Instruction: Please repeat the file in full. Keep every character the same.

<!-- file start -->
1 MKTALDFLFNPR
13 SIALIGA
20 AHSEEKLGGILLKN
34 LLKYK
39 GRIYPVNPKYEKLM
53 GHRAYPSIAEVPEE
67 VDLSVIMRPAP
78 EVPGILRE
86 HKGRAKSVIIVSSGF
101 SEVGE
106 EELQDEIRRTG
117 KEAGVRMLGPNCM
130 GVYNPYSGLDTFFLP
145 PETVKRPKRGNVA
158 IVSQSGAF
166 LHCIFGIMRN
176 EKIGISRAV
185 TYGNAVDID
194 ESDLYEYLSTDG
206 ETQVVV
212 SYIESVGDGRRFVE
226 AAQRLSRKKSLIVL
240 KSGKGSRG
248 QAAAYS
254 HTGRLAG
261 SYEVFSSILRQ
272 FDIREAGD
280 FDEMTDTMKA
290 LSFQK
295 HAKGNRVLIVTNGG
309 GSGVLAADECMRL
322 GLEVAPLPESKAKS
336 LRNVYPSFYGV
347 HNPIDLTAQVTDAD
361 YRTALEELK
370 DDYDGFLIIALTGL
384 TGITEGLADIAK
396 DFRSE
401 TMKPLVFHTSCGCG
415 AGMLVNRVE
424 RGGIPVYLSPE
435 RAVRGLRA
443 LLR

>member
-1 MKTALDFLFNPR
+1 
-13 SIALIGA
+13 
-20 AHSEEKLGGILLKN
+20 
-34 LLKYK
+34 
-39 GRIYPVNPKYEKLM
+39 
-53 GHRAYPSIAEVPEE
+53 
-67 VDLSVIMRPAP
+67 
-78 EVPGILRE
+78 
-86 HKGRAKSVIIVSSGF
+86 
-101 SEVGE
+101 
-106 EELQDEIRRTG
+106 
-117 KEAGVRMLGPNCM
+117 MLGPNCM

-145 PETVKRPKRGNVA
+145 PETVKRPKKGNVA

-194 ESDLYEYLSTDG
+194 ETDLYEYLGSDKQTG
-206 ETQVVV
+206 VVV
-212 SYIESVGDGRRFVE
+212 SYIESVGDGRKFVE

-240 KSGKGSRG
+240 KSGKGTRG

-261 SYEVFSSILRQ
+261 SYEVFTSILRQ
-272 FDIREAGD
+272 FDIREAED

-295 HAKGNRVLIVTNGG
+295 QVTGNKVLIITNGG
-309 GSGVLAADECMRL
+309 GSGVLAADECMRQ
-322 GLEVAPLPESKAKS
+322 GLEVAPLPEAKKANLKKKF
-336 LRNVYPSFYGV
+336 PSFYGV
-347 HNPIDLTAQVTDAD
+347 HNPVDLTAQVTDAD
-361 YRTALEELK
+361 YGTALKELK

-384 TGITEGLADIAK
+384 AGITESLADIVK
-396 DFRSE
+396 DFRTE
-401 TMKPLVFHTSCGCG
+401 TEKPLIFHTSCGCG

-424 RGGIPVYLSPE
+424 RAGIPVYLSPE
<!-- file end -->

1 MKTALDFLFNPR
13 SIALIGA
20 AHSEEKLGGILLKN
34 LLKYK
39 GRIYPVNPKYEKLM
53 GHRAYPSIAEVPEE
67 VDLSVIMRPAP
78 EVPGILRE
86 HKGRAKSVIIVSSGF
101 SEVGE
106 EELQDEIRRTG
117 KEAGVRMLGPNCM
130 GVYNPYSGLDTFFLP
145 PETVKRPKRGNVA
158 IVSQSGAF
166 LHCIFGIMRN
176 EKIGISRAV
185 TYGNAVDID
194 ESDLYEYLSTDG
206 ETQVVV
212 SYIESVGDGRRFVE
226 AAQRLSRKKSLIVL
240 KSGKGSRG
248 QAAAYS
254 HTGRLAG
261 SYEVFSSILRQ
272 FDIREAGD
280 FDEMTDTMKA
290 LSFQK
295 HAKGNRVLIVTNGG
309 GSGVLAADECMRL
322 GLEVAPLPESKAKS
336 LRNVYPSFYGV
347 HNPIDLTAQVTDAD
361 YRTALEELK
370 DDYDGFLIIALTGL
384 TGITEGLADIAK
396 DFRSE
401 TMKPLVFHTSCGCG
415 AGMLVNRVE
424 RGGIPVYLSPE
435 RAVRGLRA
443 LLR

>member
-1 MKTALDFLFNPR
+1 
-13 SIALIGA
+13 
-20 AHSEEKLGGILLKN
+20 
-34 LLKYK
+34 
-39 GRIYPVNPKYEKLM
+39 
-53 GHRAYPSIAEVPEE
+53 
-67 VDLSVIMRPAP
+67 
-78 EVPGILRE
+78 
-86 HKGRAKSVIIVSSGF
+86 
-101 SEVGE
+101 
-106 EELQDEIRRTG
+106 
-117 KEAGVRMLGPNCM
+117 MLGPNCM

-145 PETVKRPKRGNVA
+145 PETVKRPKKGNVA

-194 ESDLYEYLSTDG
+194 ETDLYEYLGSDKQTG
-206 ETQVVV
+206 VVV
-212 SYIESVGDGRRFVE
+212 SYIESVGDGRKFVE

-240 KSGKGSRG
+240 KSGKGTRG

-261 SYEVFSSILRQ
+261 SYEVFTSILRQ
-272 FDIREAGD
+272 FDIREAED

-295 HAKGNRVLIVTNGG
+295 QVTGNKVLIITNGG
-309 GSGVLAADECMRL
+309 GSGVLAADECMRQ
-322 GLEVAPLPESKAKS
+322 GLEVAPLPEAKKANLKKKF
-336 LRNVYPSFYGV
+336 PSFYGV
-347 HNPIDLTAQVTDAD
+347 HNPVDLTAQVTDAD
-361 YRTALEELK
+361 YGTALKELK

-384 TGITEGLADIAK
+384 AGITESLADIVK
-396 DFRSE
+396 DFRTE
-401 TMKPLVFHTSCGCG
+401 TEKPLIFHTSCGCG

-424 RGGIPVYLSPE
+424 RAGIPVYLSPE